Cross Contamination - 3: Likely Routes


Cross Contamination 3 - Routes by which cross contamination occurs
Leaving aside mix up, where product A is mixed with product B, and mis-labelling where product A is labelled as product B to have cross contamination the active material in Product A has to get into Product B.
Three routes for contamination to leave Product A and reach product B are examined and the degree of transfer quantified and evaluated.  Obviously the numbers vary according to the scenario that is considered but the figures give an order of magnitude evaluation. 

Design of the facility and , as important, operations should follow.

Three routes are possible:
Transfer in the air:  Particles are carried in the air and drop into another product.  Designers take great care to design the appropriate environments and to ensure that air flows act to contain dust.

Transfer by physical means:  People carry material from process A to process B, by, for example not changing gloves as they move from one process to another.

Transfer by Cleaning failure:  Contact parts are not cleaned appropriately and residues are left from making product A and get into product B.

Which is the biggest risk?
We have imagined each scenario and made some rough calculations.   Based on this the risks are, from worst to best

Number 1
Transfer by physical means.  Depends on events but 3 to 297mg could be transferred on unchanged gloves if staff went from one process to another. So change discipline is really important.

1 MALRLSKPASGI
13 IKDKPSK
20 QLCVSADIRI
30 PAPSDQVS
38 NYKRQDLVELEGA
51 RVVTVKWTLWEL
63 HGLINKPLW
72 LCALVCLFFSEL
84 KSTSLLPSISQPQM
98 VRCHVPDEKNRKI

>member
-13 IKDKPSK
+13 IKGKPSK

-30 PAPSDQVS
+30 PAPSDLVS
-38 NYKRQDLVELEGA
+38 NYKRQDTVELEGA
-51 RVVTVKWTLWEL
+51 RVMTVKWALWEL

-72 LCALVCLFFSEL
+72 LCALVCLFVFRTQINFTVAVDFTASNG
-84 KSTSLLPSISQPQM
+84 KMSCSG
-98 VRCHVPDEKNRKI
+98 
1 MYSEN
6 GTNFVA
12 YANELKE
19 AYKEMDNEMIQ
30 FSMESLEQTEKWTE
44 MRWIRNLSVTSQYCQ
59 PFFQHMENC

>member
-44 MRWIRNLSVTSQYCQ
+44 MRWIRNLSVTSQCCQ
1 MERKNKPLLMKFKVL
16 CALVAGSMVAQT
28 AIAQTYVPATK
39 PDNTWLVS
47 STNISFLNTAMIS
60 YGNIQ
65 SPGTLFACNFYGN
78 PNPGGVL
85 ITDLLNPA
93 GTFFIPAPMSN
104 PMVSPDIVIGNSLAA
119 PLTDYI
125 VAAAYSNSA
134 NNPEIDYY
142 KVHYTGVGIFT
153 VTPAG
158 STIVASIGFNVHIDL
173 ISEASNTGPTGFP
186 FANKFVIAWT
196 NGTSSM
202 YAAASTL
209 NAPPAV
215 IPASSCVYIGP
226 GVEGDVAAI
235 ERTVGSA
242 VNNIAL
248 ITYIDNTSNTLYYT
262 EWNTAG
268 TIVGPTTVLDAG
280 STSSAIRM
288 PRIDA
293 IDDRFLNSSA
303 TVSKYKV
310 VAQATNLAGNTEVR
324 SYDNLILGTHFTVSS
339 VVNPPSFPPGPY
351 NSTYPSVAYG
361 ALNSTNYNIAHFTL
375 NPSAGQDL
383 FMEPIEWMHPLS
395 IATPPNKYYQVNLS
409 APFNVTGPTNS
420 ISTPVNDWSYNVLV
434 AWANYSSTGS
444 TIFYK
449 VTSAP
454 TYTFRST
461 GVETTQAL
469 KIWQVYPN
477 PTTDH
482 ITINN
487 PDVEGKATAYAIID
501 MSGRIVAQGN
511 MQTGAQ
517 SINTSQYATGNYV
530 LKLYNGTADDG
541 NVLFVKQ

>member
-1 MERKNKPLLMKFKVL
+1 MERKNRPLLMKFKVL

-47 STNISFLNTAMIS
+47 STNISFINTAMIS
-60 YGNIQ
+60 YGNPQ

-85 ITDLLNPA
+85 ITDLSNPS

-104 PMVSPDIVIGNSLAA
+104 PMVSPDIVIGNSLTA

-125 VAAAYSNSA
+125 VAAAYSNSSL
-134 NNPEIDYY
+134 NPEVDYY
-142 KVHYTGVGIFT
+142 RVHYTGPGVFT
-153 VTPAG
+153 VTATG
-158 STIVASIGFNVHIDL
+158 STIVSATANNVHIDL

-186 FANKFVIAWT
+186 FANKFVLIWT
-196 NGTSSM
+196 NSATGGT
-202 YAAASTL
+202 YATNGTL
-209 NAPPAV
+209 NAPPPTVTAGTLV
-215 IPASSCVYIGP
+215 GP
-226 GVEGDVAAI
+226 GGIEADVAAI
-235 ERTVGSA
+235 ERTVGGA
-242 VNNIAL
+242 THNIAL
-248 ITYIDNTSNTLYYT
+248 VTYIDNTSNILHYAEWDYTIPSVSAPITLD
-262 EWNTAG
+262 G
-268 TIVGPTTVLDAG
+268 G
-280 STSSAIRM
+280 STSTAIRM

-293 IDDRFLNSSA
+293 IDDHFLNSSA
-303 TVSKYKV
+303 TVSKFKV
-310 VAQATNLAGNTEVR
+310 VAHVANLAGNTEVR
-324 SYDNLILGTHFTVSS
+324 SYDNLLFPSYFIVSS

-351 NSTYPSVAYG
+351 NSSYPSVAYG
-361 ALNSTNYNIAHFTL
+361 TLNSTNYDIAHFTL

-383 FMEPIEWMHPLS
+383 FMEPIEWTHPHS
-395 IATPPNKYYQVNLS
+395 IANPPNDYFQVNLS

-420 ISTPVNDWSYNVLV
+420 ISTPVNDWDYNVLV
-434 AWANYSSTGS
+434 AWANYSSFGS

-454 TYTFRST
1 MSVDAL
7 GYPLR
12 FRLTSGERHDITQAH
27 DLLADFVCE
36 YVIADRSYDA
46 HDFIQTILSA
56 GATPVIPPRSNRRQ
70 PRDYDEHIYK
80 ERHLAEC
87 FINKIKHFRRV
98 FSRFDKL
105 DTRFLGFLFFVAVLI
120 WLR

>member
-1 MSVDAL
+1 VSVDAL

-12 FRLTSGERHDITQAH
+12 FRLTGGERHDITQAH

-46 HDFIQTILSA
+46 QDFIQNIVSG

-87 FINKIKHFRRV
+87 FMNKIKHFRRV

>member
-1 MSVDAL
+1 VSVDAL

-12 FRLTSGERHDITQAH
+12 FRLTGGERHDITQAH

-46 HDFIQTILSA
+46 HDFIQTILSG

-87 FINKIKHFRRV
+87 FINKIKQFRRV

Number 2
Transfer by cleaning failure.  Uncleaned or poorly cleaned contact parts are likely to transfer all of the contamination to the following process.  Its difficult to imagine anyone deliberately not cleaning equipment but it is possible to imagine a mistake, especially if the surface contamination were not visible.  So systems to ensure cleaning takes place should be in place.  Also manual cleaning cannot be reproduced time after time.  So mechanical cleaning wins out.  How much contamination, well it depends on the event.  A failure to clean at all could result in the transfer of large amounts, Visible surface contamination is ~ 1 - 4 milligrams/ cm2 or 10-40 micrograms per rm2.

Number 3
Transfer in the air.  Any release is likely to be much release and also transitory as the HVAC filters clean the air.  We calculated that a release of 100g of active material might only result in nanograms of contamination to an open process in another room..  Closed processes would avoid even this.

In designing facilities there has, historically, been huge focus on air changes, environments and airflow.  The data suggests that there are significantly worst risks in the way the facility is operated and in maintaining procedures.

Scenario, Assumptions & Calculations
Transfer in the air
We think that handling active powders would be riskier than handling granule.  First because granules usually contain inert excipients so gram for gram they contain less active material than powders which could be composed of 100% of active.  Also small particles can remain in air for far longer than larger, granules.  Granules tend to settle so fast that they are unlikely to remain in the air or travel far.

Dust cloud.  Larger particles settle relatively quickly.

Scenario 1:  Escape of active powder and transfer in an airstream
100g of material is dropped 100g
Larger (heavier particles) settle relatively quickly so only smaller (lighter particles) get into HVAC system. Say 25% mass. No local extract, no local guard filters on return air system. 25g